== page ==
Lesly Mena Torres rose to many challenges as a four-sport athlete at North Pitt High School in her senior year, and she matched adversity with versatility and determination.
Torres not only dealt with the many sports protocols associated with the COVID-19 pandemic, but she contracted the virus herself and saw her final basketball and volleyball seasons erased, marking the end of a strong career performance in both sports.
But those two sports were only half of Torres’ athletic pursuits, as she scored five goals as an attacking midfielder for the North Pitt soccer team and, in her first-ever season playing tennis, charged all the way to third place in the Eastern Plains Conference while also qualifying for the regional round.
Here is a Q & A with Torres, our North Pitt girls’ athlete of the year:
Q: How did you handle it, and how will you remember a senior season that was affected so much by the pandemic?
A: It was different. I remember doing volleyball drills, and you have to have a ball all to yourself, you have to sanitize your hands like every 15 minutes. During volleyball season, I got COVID, so I was out and only played one game. It was my senior year, so I was really upset. It came to basketball, and I couldn’t even play basketball because my parents were like, we have to be safe ... we don’t want you to get sick again. Soccer came around, and I convinced my parents to let me play, but it was still masks on during practices and it was hot. Looking back, I feel like I’ll think it was not the best experience, but it was something new, something that if it comes around again, we’ll all be prepared.
Q: You played four sports in high school, but was there one favorite when you were younger?
A: I didn’t have a favorite sport. I started playing sports when I was in seventh grade in middle school. I feel like I just did it for fun. I just needed something to do. But I fell in love with basketball and volleyball instantly. It was like, yes, because it’s very competitive, so those two sports became my favorite sports. Not being able to play both of them my senior year did hurt me a lot.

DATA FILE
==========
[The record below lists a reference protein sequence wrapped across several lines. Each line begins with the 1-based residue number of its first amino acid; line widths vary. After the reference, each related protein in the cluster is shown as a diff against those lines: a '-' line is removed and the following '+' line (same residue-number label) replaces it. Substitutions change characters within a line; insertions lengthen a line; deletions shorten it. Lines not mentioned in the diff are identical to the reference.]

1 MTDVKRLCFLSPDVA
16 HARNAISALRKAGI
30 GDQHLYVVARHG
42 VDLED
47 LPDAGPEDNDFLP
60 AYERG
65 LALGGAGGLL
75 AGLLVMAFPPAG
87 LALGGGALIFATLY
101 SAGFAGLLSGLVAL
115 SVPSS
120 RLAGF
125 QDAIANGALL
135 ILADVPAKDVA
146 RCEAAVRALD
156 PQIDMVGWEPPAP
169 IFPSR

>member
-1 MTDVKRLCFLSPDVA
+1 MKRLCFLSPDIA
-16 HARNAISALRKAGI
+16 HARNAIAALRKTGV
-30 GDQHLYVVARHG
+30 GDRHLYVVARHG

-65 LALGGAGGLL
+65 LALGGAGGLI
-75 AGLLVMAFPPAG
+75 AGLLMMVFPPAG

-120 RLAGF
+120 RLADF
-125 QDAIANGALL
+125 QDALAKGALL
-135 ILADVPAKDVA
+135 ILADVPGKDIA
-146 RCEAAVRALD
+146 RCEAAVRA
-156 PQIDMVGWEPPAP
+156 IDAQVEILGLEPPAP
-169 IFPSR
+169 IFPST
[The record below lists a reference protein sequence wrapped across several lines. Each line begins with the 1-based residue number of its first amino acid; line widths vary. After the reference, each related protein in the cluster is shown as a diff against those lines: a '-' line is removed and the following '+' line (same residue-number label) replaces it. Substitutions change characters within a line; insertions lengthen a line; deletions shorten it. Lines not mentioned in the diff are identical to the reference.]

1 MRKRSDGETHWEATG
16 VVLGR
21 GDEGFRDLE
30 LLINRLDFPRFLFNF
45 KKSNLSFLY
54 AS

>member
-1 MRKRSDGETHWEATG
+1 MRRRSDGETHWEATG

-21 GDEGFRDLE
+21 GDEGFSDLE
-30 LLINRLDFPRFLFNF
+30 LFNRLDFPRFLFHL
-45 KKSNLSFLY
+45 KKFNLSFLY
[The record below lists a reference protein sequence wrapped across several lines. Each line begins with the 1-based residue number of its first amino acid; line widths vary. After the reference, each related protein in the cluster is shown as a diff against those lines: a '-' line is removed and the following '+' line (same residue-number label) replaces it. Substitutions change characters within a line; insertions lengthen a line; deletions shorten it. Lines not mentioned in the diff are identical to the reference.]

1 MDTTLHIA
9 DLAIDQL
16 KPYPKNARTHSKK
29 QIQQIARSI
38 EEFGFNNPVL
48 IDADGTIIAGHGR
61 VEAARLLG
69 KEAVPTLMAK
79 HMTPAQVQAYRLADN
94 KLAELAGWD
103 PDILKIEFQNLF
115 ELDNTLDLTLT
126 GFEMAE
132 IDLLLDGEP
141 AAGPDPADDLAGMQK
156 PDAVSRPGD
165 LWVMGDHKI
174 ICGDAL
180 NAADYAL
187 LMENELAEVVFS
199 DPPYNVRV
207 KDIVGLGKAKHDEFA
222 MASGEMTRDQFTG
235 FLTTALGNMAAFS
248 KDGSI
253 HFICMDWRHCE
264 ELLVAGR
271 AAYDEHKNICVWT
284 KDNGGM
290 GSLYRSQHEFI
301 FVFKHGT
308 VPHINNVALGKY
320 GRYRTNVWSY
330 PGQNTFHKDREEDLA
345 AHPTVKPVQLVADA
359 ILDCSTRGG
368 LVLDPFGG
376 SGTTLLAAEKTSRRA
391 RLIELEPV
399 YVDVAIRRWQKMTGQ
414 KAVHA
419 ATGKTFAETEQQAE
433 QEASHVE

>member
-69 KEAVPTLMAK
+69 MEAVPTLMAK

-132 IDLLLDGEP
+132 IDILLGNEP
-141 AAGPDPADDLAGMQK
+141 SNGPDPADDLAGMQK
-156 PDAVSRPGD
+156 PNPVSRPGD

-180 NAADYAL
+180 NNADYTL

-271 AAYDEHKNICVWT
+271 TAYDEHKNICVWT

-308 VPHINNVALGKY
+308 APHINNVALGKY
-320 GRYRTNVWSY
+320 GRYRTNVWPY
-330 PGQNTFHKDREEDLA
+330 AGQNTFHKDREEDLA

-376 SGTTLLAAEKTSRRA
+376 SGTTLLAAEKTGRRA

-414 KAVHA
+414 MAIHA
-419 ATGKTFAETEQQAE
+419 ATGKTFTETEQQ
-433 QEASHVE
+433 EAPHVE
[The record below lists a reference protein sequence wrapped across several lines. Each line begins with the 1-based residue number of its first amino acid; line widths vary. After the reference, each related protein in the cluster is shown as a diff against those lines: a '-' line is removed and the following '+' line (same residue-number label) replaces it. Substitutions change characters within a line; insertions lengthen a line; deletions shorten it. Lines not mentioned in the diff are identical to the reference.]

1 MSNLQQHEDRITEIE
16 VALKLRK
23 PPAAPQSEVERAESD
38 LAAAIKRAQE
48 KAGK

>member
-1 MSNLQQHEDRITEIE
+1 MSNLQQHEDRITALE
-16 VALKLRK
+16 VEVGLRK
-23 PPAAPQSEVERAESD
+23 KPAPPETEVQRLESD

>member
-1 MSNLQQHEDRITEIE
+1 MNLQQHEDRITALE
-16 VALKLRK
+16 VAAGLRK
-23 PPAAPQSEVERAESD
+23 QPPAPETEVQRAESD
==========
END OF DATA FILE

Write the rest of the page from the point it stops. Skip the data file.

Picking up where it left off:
Q: What sport came to you most naturally and why?
A: Volleyball, for sure. In volleyball, you have to be smart about where you place the ball. So I used to look at the court and look at the opposite team and think, I’m going to place the ball here, and that used to work a lot. Volleyball is my sport. ... Volleyball is played with six people and you have to work together, and one person can’t carry the whole team.
Q: Is there anyone you idolized growing up, either in or out of the sports world?
A: My mom. She is really short, so tiny, and she played basketball and she was the one that never gave up. She said, ‘I don’t care if I’m short, small, I’m going to play my game.’ My mom has always been my role model.
Q: What’s something outside of sports that most people probably don’t know about you?
A: I love impacting people, helping people, listening to their problems.
Aquarius Pettaway: The rising senior three-sport athlete had a standout junior season, being named all-conference in volleyball as a front-line player, in basketball as a multi-faceted forward and in soccer as a solid defensive midfielder and throw-in specialist.
Zamareya Jones: The basketball shooting guard had an eye-popping freshman campaign, scoring 345 points in 15 games (23 ppg.), made 51 3-pointers, scored in double figures in every game with a season-high of 45 points against First Flight.
Calla Tatum: A track and field standout who finished fifth at the 2A regional meet in the 300-meter hurdles.